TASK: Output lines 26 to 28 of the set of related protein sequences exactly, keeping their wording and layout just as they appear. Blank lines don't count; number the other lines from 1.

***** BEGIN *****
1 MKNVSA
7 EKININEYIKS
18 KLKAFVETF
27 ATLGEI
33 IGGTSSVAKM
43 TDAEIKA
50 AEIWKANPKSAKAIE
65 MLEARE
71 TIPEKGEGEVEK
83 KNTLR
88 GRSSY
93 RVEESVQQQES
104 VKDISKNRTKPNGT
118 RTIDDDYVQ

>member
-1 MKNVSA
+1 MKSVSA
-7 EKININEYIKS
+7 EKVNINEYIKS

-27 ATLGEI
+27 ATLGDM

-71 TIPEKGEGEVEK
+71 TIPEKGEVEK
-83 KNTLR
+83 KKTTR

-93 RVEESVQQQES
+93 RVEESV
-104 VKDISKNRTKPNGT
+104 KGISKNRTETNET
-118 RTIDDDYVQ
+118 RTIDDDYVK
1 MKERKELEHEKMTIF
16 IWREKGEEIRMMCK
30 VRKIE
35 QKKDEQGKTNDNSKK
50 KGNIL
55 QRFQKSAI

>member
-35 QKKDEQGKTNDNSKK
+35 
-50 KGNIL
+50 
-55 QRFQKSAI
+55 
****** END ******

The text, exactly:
-93 RVEESVQQQES
+93 RVEESV
-104 VKDISKNRTKPNGT